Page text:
“Education is a partnership,” said Lyles. “To the extent the school isn’t working to make it a partnership, it may not work for you. Unfortunately, one size does not fit all, you will constantly be on a mission to find the school that’s the right fit.”
The truth is, not everyone is cut out to be the Norma Rae of inclusive education. Often your priority is to protect your child and that’s okay. If your child is attending a private school or if a private school is within your means, the solution may be as easy as finding another private school. If private school is not an option, many school districts offer open enrollments, charter schools and variance applications that open the door to attending schools outside of your neighborhood. Do your homework and know your options.
“You are your child’s best advocate.”
6. Remain involved.
Whether it’s the beginning, middle or end of your child’s educational career, it is important to remain involved. My husband and I are both active members of our school community. We have held positions on the PTA and volunteered regularly in our son’s classrooms. We also encourage constant dialogue with our children’s teachers and administrators. When I emailed my son’s principal to request a meeting, she already knew who we were. She knew we were invested in our child’s education, not just when there was a problem but when things were going well. After our meeting, she also knew we wouldn’t just disappear. We would remain active and thus, she would remain accountable.
Even if your work schedule makes it difficult to give face time at your child’s school, emails and social media make it easier to remain active. Send an email checking in every once in awhile. Ask about your child’s progress and what you can do at home. Be sure to introduce yourself and your child to school administrators where possible.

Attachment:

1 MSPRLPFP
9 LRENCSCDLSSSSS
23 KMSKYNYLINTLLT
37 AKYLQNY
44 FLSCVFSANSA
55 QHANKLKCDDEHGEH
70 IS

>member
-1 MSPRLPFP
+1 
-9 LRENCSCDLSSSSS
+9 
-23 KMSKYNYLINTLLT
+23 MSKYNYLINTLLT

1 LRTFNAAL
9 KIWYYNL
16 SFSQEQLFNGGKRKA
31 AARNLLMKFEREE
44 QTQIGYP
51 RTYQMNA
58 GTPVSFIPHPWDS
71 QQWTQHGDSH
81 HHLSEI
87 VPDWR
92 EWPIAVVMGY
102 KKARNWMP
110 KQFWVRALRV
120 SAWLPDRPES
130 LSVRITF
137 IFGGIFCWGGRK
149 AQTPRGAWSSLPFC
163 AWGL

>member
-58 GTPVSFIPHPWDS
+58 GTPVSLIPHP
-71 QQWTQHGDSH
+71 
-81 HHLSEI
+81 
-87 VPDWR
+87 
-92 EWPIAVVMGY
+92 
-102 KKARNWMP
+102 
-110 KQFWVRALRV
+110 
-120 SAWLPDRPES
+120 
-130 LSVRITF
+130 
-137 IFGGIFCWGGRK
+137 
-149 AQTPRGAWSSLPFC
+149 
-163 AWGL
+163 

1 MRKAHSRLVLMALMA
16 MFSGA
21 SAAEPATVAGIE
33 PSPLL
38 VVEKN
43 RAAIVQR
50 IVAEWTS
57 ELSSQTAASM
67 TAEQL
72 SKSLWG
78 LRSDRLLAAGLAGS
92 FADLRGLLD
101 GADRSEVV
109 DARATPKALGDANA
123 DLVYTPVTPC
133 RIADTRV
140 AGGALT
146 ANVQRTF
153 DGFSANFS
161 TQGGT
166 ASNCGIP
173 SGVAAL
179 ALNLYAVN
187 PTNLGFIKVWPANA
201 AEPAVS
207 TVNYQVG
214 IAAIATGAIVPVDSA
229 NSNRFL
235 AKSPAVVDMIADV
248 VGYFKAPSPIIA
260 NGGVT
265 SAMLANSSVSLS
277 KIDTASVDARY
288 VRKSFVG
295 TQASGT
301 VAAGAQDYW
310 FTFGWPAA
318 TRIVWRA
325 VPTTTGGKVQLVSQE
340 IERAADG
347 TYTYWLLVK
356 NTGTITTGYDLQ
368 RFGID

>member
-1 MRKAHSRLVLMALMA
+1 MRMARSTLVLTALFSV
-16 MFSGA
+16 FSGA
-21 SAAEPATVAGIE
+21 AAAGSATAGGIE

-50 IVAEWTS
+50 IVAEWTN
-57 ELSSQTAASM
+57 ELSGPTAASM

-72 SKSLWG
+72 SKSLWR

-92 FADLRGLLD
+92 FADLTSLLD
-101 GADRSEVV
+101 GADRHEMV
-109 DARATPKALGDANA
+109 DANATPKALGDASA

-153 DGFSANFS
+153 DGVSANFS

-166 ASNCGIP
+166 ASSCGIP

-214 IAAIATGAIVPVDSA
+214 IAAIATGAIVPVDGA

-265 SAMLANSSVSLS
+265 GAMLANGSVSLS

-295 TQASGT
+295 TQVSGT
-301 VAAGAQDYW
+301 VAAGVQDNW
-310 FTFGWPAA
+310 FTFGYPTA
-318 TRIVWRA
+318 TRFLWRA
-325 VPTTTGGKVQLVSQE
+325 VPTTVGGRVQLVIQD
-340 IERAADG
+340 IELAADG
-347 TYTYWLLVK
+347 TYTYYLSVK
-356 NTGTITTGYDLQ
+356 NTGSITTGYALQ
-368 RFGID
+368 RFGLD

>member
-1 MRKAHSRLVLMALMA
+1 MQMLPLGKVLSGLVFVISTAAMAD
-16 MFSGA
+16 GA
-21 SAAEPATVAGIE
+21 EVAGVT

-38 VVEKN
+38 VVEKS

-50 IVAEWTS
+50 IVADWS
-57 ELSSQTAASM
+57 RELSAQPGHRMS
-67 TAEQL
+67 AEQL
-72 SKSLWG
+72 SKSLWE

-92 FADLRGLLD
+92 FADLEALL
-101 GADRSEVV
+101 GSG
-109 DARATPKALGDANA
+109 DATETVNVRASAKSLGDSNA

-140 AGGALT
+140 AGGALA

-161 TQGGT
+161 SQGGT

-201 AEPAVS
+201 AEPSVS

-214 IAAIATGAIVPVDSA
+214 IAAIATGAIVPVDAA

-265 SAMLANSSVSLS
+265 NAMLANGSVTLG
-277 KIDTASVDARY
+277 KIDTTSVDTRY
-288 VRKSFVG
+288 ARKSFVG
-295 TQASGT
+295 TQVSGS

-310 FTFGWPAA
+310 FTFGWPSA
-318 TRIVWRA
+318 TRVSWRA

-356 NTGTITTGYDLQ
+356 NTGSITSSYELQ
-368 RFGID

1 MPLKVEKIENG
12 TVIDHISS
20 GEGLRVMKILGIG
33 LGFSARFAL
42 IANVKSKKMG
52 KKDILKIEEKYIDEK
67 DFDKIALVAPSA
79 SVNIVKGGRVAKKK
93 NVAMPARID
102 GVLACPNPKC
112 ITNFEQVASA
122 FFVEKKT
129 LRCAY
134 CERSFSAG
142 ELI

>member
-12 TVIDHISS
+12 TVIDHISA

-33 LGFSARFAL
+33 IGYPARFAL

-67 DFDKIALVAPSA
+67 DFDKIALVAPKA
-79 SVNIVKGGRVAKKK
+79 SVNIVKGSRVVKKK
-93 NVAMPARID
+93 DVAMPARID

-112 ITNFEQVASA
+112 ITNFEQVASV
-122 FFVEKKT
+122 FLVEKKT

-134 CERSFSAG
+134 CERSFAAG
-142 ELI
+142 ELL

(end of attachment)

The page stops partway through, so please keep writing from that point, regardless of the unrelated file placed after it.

“You are your child’s best advocate,” said Lyles. The best way to avoid problems is to be there before they start.
About The Author
Faye McCray is an attorney by day and writer all the time. Her work has been featured on My Brown Baby, AfroPunk, AfroNews, For Harriet, Madame Noire, Black Girl Nerds, Black and Married with Kids, and other popular publications. Faye also has a number of short stories and a full length novel available for purchase on Amazon. Most importantly, Faye is a proud wife and mother to three beautiful and talented young boys who she is fiercely passionate about raising.
2 thoughts on “How to Confront Bias in the Classroom”
Excelllent advice for parents struggling with how to proceed when their children are confronted by bigoted teachers. I wholeheartedly agree that parents are their children’s best advocate.
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Faye McCray provides good practical action steps to take in this article. It’s important to follow a plan of action for your child’s sake and not just “hope things will get better.” After all, you’re teaching your child how to deal with conflict.